ASIC puts investors to the test

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The two-hour online e-module would test investors’ knowledge of financial products including margin loans, contracts for difference, derivatives and hybrid securities.

The test, suggested by ASIC chairman Greg Medcraft, comes after the collapse of Banksia Securities, Trio Capital and MF Global.

Medcraft said it was to assess whether product disclosure statements (PDS) were actually understood by investors, and whether they were enough to protect them from making poor investments.

Anyone wanting to invest in risky or complex products, such as ETFs, CFDs, hybrids and hedge funds for example, will have to undertake the test, said a spokesperson for ASIC.

“We have to start thinking about tools for investors which are not just disclosure,” Medcraft told The Australian Financial Review in an interview about his priorities for the year ahead.

“PDS [product disclosure documents] are not working for some [investors] and often it is not because they don’t understand, they just don’t have time. We are in a world where everyone is busy and I think we just have to start thinking more creatively.”

Medcraft wants the exam pushed by the industry as best practise but said making it compulsory was up to the government.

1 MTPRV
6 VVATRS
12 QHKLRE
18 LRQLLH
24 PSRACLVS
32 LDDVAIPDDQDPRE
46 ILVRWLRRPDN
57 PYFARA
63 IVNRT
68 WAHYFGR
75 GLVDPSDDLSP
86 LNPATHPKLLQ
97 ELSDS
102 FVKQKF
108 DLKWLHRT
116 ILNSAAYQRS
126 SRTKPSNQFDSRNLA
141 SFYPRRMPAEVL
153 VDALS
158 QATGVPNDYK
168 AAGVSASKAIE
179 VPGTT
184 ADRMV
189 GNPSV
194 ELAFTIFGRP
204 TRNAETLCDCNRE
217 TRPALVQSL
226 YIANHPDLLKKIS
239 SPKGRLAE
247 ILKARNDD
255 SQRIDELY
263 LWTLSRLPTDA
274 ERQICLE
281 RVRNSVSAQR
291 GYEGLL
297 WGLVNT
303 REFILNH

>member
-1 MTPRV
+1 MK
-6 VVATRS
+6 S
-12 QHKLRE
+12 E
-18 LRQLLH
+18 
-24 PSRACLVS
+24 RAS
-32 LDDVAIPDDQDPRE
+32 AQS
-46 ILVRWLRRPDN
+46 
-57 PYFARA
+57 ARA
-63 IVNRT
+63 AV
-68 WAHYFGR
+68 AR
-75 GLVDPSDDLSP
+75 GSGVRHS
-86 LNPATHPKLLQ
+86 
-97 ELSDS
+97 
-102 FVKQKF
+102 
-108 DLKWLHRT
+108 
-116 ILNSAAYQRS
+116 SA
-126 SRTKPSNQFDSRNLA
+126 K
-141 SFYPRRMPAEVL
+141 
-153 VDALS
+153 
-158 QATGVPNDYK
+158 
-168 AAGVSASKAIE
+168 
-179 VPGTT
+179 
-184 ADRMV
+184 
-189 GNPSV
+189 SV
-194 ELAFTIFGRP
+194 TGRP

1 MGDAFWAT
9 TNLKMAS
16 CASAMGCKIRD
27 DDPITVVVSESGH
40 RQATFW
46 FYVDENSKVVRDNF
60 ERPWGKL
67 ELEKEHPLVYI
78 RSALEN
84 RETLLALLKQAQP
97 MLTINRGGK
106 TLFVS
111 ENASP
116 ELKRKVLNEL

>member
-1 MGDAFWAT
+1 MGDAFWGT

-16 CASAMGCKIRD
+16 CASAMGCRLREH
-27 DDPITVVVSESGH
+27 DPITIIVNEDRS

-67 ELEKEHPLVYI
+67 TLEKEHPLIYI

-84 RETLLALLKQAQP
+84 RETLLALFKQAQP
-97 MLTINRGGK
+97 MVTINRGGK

“If the goal of a product disclosure statement is to help consumers make the most appropriate choices, we have to begin with the consumer,” said Paul Harrison, senior lecturer for Graduate School of Business – Deakin University.

“We know that people are busy. We know that people take risks. We know that taking risks is not always a bad thing. And as Medcraft says, we know that most people don’t read the PDS, or terms and conditions, or the fine print,” said Harrison.

He suggests a due diligence or stress-testing process for regulations and standards, with behavioural specialists.

“Products should also go through a due-diligence process or a product piloting. In the same way that a marketer would go through a piloting process to see if people would buy their product, maybe some financial products should go through a piloting process to see if they might cause harm.”

Harrison’s full article can be found on Wealth Professional here.

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  • Steve Varhegyi on 18/12/2012 12:24:18 PM

    Hooray!!! Finally investors to take some responsibility for their own actions. No longer would they be able to plead total ignorance of the risks involved in investing. Next step, an education course and exam for SMSF trustees, including how to put together a sound investment strategy, sole purpose test, typical breaches resulting in non-compliance etc. Surprising this hasn't been made a prerequisite for anyone wanting to run their own fund.

  • Fred Jones on 18/12/2012 9:55:26 AM

    So the PDS does not work because people are too busy to read it. At what point does "Caveat Emptor" come in?

  • Darryl Gobbett on 18/12/2012 9:50:57 AM

    Similar tests on competency should be in place for public servants and politicians so we can be comfortable they have the appropriate qualifications, competencies and experiences to make and implement the laws that affect us all. Or is this again one rule for us and another rule for them?

  • Mel on 18/12/2012 9:39:33 AM

    Or, we could make these products only available through licensed financial advisers?

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